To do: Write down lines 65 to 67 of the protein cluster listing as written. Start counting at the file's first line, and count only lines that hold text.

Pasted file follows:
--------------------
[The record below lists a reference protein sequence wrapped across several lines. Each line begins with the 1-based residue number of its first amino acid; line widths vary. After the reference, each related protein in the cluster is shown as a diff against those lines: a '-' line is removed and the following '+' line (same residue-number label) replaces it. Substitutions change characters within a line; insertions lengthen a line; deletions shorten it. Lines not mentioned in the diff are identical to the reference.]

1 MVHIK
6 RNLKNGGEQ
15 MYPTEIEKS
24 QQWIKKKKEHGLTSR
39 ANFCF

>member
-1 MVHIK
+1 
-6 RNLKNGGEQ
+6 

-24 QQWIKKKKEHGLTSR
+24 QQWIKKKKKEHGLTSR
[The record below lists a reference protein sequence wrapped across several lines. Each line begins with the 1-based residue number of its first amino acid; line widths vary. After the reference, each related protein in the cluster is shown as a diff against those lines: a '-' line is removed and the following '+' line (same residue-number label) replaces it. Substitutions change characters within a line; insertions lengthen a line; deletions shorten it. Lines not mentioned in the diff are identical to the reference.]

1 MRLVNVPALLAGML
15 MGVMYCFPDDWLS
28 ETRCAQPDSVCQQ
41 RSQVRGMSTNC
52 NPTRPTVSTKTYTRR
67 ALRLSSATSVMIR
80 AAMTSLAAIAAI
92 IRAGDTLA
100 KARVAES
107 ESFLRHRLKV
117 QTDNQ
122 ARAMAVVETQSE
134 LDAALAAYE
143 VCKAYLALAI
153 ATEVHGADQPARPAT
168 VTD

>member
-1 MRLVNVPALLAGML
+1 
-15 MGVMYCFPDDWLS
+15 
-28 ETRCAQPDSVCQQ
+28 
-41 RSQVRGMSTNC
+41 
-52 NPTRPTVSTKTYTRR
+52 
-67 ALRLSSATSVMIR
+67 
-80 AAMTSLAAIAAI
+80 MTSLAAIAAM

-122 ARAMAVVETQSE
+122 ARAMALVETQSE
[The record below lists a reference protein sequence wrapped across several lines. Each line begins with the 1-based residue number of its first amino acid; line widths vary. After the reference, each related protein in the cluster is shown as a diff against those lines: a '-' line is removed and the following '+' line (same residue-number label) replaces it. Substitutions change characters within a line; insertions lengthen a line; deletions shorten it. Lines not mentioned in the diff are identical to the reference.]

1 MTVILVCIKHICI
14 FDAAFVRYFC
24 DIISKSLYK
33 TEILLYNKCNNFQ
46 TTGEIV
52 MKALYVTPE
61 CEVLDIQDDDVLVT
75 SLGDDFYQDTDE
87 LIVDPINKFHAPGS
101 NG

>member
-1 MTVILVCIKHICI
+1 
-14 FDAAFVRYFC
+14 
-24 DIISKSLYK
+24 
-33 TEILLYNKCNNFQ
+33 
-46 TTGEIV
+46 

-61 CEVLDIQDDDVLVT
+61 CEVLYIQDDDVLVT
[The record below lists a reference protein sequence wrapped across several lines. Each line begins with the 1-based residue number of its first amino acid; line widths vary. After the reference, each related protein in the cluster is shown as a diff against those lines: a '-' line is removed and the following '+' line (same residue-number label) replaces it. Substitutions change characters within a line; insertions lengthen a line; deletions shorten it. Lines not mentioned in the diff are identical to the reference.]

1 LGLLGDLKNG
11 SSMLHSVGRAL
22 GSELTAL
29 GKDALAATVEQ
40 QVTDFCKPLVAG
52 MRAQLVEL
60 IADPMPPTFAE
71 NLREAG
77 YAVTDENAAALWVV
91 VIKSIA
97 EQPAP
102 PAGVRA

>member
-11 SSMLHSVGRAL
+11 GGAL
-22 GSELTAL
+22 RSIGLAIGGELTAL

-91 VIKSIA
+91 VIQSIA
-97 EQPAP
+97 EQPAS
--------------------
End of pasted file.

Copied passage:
+24 
-33 TEILLYNKCNNFQ
+33 